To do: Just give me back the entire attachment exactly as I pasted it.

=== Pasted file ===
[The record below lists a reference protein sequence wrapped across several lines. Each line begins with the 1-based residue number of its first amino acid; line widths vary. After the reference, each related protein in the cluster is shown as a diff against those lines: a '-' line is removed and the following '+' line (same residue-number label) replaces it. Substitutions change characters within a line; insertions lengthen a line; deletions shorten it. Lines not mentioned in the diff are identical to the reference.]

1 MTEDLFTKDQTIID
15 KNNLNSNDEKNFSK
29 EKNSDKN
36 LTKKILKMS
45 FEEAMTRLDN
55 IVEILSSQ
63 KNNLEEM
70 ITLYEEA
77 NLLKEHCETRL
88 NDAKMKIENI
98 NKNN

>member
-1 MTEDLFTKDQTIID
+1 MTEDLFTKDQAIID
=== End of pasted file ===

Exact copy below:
[The record below lists a reference protein sequence wrapped across several lines. Each line begins with the 1-based residue number of its first amino acid; line widths vary. After the reference, each related protein in the cluster is shown as a diff against those lines: a '-' line is removed and the following '+' line (same residue-number label) replaces it. Substitutions change characters within a line; insertions lengthen a line; deletions shorten it. Lines not mentioned in the diff are identical to the reference.]

1 MTEDLFTKDQTIID
15 KNNLNSNDEKNFSK
29 EKNSDKN
36 LTKKILKMS
45 FEEAMTRLDN
55 IVEILSSQ
63 KNNLEEM
70 ITLYEEA
77 NLLKEHCETRL
88 NDAKMKIENI
98 NKNN

>member
-1 MTEDLFTKDQTIID
+1 MTEDLFTKDQAIID